Sander / Grinder From an Old Hard Disk





Introduction: Sander / Grinder From an Old Hard Disk

About: I like to build, scavenge material from junkyards, tear up machinery and stuff.

Hello ladies and gentlemen, and welcome to my new Instructable.

I will quickly cover the main steps on how to make a simple sander / grinder using a hard disk.

That's kind of out of focus, but look at those sparks. Yummy scorching particles.

Step 1: Open It Up

I chose a 7200rpm HDD. No particular reason, any will do.

The tool will be powered via the Molex connector, I adapted a power supply some time ago, which now comes in very handy when I want to move this little beast around, click here to see it: Molex PSU.

Simply open the hard disk with a Torx screwdriver (usually, size 7 and 8 are ok).

Remove te heads and the internal electronics, only leave the motor and the plates.

Cut a disc of sanding paper the same size of a plate.

What you have to do is to rearrange the plates and the spacers so that the sandpaper has the sturdiest base. I personally stacked them this way: plate - plate - sandpaper - spacer - holder.

Step 2: It Already Works Well, But...

...if you want to use it at the top of its capabilities, cut the base and the lid as shown in the pictures.

The lidded part allows to grab the sander and use it on objects, as the "blade" is now unobstructed by the frame.

You may also add a PCB protection. As you wish, it works anyways.

Step 3: Unexpected Problem

There is a little problem, the hard drive shuts itself off after a minute to save energy. I don't know how to prevent this, so I added a switch on the 12V line that allows me to turn it off and on without losing spinning momentum.



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    19 Discussions


    1 year ago

    Hello When I remove the head It does not turn with molex connector powered.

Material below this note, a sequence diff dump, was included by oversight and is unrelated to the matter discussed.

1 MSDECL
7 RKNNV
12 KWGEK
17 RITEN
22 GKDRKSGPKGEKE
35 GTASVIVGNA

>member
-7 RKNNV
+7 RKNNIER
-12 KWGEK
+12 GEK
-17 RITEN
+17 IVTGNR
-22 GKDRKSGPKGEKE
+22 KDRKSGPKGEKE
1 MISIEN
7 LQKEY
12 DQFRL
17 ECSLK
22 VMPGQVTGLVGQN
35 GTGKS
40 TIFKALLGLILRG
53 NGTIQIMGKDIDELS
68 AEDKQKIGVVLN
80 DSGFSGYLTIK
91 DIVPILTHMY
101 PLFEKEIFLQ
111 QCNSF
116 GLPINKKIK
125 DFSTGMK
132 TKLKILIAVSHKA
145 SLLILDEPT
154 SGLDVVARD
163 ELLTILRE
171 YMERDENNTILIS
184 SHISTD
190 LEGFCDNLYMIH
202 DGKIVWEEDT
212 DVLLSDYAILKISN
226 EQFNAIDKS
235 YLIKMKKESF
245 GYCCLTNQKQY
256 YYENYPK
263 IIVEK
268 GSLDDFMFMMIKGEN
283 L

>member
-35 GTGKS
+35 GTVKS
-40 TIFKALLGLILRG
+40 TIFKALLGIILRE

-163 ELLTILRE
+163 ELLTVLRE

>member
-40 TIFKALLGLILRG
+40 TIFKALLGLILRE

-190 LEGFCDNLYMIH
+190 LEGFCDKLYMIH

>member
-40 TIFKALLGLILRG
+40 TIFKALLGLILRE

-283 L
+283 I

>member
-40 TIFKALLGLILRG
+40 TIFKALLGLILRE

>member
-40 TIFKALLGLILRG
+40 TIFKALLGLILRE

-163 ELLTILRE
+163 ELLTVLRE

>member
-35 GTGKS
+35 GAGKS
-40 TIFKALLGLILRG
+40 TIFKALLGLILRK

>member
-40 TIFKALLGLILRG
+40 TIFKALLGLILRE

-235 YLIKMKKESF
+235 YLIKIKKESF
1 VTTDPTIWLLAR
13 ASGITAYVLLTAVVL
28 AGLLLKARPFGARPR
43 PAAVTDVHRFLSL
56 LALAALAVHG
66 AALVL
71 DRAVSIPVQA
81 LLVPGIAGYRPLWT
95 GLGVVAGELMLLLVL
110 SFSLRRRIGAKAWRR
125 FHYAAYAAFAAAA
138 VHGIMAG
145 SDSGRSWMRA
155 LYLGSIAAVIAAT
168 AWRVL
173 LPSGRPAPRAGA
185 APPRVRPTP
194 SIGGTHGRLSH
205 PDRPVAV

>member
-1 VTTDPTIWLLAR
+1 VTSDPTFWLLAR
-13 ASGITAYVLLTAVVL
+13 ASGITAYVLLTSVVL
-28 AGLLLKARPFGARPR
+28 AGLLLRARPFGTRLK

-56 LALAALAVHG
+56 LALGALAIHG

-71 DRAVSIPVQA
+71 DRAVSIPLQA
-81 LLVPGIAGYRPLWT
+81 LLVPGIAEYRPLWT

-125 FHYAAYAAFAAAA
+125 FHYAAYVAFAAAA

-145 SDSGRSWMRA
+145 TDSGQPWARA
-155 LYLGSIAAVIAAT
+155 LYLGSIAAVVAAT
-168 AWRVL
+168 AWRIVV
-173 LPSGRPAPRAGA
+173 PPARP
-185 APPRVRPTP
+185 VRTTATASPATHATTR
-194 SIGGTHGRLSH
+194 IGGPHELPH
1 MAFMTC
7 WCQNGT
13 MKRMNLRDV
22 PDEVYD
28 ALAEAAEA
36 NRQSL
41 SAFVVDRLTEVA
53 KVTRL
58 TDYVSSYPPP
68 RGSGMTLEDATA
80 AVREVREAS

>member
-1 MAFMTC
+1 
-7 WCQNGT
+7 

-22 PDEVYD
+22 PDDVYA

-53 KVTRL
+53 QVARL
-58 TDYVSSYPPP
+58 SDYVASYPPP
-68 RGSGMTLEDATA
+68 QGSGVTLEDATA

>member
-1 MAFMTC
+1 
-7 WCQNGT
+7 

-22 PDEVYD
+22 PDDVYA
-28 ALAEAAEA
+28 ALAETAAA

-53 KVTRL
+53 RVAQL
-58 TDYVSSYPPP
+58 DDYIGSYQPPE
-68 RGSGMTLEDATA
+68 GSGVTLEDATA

So I found 3 pins from motor powered directly to two of three pins.

    However it turns and a little stops right away. What happens?

    Is there anybody to teach me why it is?

    1 reply

    It's probably due to some protection on the controller, sensing something is wrong and preventing the motor to run.
    The motor can't be powered directly, it needs the circuit board.
    Try another HDD, I've never experienced this problem so far.

    El interruptor va en cable amarillo (12v) y el negativo cual es?

    3 replies

    The switch only breaks the yellow wire, to interrupt the supply of +12V.

    Disculpa..No find a way to operate the disc without stopping after 10 seconds

    wouldn't a button instead of a switch be easier to operate? I will let you know when I give it a go. thanks for this idea!

    6 replies

    Hello, I opted for a switch because you can turn it on and leave it on while having both hands free!

    Te dio resultado con el interruptor porque a mi se me apaga en 10 segundos

    Hello, I run the switch , because it is for every 10 seconds

    I cannot imagine hard disk motors have much torque. I suppose they spin at a pretty good speed though. I tend to like my power tools with a bit more power myself.

    The hard drive turns itself off after a minute because it will be
    furiously seeking the head back and forth trying to read the disk. The
    disk: Covered in sandpaper. The heads: Removed. :)

    Basically the feedback loop has been broken, so it has no idea how
    fast the platter is spinning, where the heads are etc. and so it shuts
    down and sulks.

    2 replies

    That's the reason, no computer that tells it what to do, and it just thinks "meh, I'll sleep".
    I think it's actually a good thing, because if I ever forget it turned on, it shuts itself off!

    Even with a computer, it would stop spinning in short order. The drive needs the signals from the heads and the platter to be sure that the platter is spinning at the right speed, and to find where the heads are. If the heads were still on the arm, you'd get a "click-a-click-a-click" as it waved them back and forth looking for the platter. And sanding the heads down :(